Jade Caraway is an excellent Division I softball player.
The now-senior center fielder started her career at NC State, where she led the team in batting average (.389) and the ACC in total hits her freshman year. In her sophomore season for the Wolfpack, Caraway trumpeted a perfect stolen base percentage, finishing 13 for 13 on the season.
She made an immediate impact upon transferring to the SEC. Caraway scored the game-winning run for Florida seven times in her first season. Last year, she managed a seven-game hit streak in a shortened 27-game season. Luckily for Florida, Caraway decided in April to use her extra year of eligibility, granted by the NCAA in response to the COVID-19 pandemic, and return to Katie Seashole Pressly Stadium for one last season.
But, sure, as her boyfriend and Gators quarterback Kyle Trask said, “She’s got a nice little arm.”
Now, I know I can’t speak for Caraway, but I would have smacked my boyfriend upside his head if he went in front of 20-something reporters and told them that I write “nice little stories for The Alligator.”
I talk a big game about “supporting women in sports” on social media, and that’s usually in the context of sports media specifically. However, I’d be remiss if I didn’t use my platform to confront the sexism female athletes face on a day-to-day basis as well.
About six-and-a-half minutes into the third quarter, the SEC Network announcers for Saturday night’s game decided to circle back around to this Caraway-Trask narrative.
For some context, the Gators’ COVID-19 outbreak forced them to pause all team-related activities for two weeks, and that meant no practice. When you’re a Heisman candidate, you can’t afford to stop moving and let the rust corrode your momentum. Naturally, Trask called on Caraway to help him stay in shape. As a fellow Division I athlete and an outfielder, of course she’d be able to hold her own. Same idea — throw, catch — different ball.
But Saturday night’s commentators didn’t show similar faith in Caraway. In fact, her name was never even mentioned by either man in the booth.
“I mean, Kyle Trask was literally, to keep his arm loose, was throwing to his girlfriend who’s a center fielder on the softball team,” one announcer said over the laugh of another. “I mean, you know, I’m sure she’s a great athlete, but she probably can’t catch the velocity of the throws that he likes to throw to his normal receivers.”
Before I get into exactly why these comments were wildly inappropriate, here’s some quick science to debunk the claim that Trask throws too fast of a ball for Caraway to handle.
Quarterback throws in the NFL typically don’t reach 60 mph, according to USA Today Sports. At the NFL Combine, Russell Wilson threw a football 55 mph. Nick Foles’ throw reached 57 mph and Kirk Cousins’ topped out at 59. An NFL regulation football weighs about 14 to 16 ounces.
The average overhand throw in Division I softball clocks in at about 57 mph, according to the National Fastpitch Coaches Association. A 12-inch regulation softball weighs 6.25 to seven ounces.
Needless to say, Caraway probably did just fine throwing the pigskin around with her boyfriend.
I was texting my dad after I got a message from one of my editors explaining what just happened, since I was in the press box in The Swamp and unable to hear these remarks live.
“That was weird, right?” my dad asked, rhetorically. “Maybe the uniforms threw them off and they forgot what year it was.”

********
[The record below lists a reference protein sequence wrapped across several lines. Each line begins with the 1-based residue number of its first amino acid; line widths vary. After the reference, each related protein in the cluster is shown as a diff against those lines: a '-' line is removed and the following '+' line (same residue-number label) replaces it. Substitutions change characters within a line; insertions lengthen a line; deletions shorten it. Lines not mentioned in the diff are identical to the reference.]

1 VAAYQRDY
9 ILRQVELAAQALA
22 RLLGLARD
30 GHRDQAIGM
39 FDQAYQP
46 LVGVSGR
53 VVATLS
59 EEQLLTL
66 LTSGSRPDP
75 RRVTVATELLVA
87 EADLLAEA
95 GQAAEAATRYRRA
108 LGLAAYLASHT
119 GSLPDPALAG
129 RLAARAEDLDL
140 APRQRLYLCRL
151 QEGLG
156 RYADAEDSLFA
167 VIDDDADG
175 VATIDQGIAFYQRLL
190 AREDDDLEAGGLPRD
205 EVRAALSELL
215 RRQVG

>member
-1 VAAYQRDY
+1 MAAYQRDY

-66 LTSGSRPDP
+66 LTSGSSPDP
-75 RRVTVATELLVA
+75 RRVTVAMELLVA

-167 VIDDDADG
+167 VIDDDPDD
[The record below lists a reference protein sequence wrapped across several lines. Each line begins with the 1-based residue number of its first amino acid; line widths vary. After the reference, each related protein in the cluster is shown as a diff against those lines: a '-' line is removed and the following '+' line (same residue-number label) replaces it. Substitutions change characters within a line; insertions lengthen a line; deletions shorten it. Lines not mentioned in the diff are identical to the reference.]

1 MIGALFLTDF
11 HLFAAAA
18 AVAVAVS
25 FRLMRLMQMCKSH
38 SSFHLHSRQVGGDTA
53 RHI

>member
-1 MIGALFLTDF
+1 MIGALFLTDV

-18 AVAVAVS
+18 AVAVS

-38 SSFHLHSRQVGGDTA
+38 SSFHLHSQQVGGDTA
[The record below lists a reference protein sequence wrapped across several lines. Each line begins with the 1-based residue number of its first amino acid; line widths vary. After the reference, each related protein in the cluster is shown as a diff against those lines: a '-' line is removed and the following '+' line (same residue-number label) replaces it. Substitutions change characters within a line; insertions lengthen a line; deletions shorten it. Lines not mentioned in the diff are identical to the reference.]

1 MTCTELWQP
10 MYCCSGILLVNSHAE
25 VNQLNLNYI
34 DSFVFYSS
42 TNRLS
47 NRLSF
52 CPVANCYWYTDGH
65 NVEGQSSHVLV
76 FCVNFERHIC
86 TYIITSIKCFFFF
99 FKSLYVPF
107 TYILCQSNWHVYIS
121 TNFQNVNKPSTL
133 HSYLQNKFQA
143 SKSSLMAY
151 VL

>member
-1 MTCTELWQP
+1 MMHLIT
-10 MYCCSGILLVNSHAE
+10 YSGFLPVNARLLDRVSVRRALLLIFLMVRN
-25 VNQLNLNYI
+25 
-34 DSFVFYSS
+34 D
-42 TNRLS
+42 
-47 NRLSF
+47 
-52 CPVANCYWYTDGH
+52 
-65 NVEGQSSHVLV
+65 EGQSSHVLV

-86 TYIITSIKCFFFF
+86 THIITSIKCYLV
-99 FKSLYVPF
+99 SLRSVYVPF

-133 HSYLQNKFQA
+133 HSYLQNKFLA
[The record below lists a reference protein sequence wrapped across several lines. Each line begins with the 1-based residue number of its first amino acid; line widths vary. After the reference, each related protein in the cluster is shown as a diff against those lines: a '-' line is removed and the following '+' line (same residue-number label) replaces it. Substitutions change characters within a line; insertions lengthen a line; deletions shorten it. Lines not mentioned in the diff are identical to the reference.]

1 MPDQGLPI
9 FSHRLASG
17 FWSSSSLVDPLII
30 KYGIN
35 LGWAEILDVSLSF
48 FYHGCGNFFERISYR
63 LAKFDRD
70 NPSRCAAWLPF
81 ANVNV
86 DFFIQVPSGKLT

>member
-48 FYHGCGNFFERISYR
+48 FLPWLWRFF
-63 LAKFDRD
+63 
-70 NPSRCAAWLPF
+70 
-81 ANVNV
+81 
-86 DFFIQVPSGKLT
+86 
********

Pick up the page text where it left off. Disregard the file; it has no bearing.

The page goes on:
As much as I’d like to believe the throwback uniforms were to blame, there are so many blatant examples of women in sports being defined by their significant others, their sexuality or some other viciously sexist stereotype.
Katinka Hozzu, also known as “The Iron Lady” of the swimming world, destroyed the 400-meter individual medley world record in the Rio Olympics four years ago. Hozzu just reached the pinnacle, the absolute zenith of her sport, and the camera cut to her now-ex husband and coach at the time.
“There’s the man responsible for turning his wife into an entirely new swimmer,” NBC commentator Dan Hicks touted.
Not “the man who helped,” but “the man responsible.”
Another heartbreaking example of blatant sexism in sports is the hypersexualization of track and bobsled Olympian Lolo Jones.
In the 2008 Olympics, Jones failed to medal in the 100-meter hurdle event after tripping over a hurdle during the race. The New York Times published an article, effectively kicking her, rather hard, while she was down. It claimed that Jones “played into the persistent, demeaning notion that women are worthy as athletes only if they have sex appeal.”
“Essentially, Jones has decided she will be whatever anyone wants her to be — vixen, virgin, victim — to draw attention to herself and the many products she endorses,” the article read.
No one would ever write that about a male athlete. Ever. Regardless of how many workout videos Jaguars quarterback Gardner Minshew posts in cut up shorts and tank tops, no major media outlet has published a story casting such claims on him.
Imagine that you work your whole life for this Olympic moment, falter and then see your name in The New York Times explaining that all you are is a sorry excuse for a sex symbol.
These all too casual instances of sexism in sports are, frankly, disheartening. I remember being so excited when I became one of The Alligator’s softball beat writers last spring. Collegiate softball is a women’s sport with lots of deeply moving storylines and national attention.
The women I covered on this beat aren’t girlfriends with “nice little arms.” They’re commanding athletes in their own right.
And it’s about time they’re referred to as such.
The article originally had Jacksonville Jaguars quarterback Gardner Minshew's name misspelled. The spelling has been corrected from "Garnder" to "Gardner."
Contact Payton Titus at [email protected] and follow her on Twitter @petitus25.